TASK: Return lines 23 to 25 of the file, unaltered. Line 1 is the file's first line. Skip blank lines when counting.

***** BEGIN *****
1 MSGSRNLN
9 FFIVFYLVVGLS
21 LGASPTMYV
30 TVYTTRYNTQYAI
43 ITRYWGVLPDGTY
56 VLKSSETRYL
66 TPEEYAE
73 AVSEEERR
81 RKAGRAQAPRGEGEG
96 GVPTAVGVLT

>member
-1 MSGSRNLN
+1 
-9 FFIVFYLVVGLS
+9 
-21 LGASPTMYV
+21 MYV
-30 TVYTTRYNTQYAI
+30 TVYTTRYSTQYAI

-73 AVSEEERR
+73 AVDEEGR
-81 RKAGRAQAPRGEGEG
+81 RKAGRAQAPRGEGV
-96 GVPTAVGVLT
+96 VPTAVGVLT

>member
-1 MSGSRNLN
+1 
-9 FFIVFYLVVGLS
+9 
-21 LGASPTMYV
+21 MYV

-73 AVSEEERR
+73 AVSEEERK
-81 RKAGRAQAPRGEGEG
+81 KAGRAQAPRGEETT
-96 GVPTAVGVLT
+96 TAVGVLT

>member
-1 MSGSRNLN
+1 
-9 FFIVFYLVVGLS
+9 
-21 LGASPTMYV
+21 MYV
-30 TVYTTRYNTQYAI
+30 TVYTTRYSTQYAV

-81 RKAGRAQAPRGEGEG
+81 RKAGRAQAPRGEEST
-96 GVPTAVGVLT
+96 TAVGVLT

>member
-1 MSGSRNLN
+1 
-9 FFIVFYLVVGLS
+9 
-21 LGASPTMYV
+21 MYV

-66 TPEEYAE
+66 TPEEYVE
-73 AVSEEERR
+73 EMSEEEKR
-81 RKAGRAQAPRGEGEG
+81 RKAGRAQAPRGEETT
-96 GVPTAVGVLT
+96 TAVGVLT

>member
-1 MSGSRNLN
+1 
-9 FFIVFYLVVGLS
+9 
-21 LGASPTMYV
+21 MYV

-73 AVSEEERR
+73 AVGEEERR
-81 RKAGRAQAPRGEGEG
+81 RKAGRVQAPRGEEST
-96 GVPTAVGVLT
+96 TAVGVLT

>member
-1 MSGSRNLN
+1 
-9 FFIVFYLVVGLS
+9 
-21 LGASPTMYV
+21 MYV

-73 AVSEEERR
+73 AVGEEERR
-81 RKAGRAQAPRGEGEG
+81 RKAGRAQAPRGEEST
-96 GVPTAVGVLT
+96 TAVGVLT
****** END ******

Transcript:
+81 RKAGRAQAPRGEGV
-96 GVPTAVGVLT
+96 VPTAVGVLT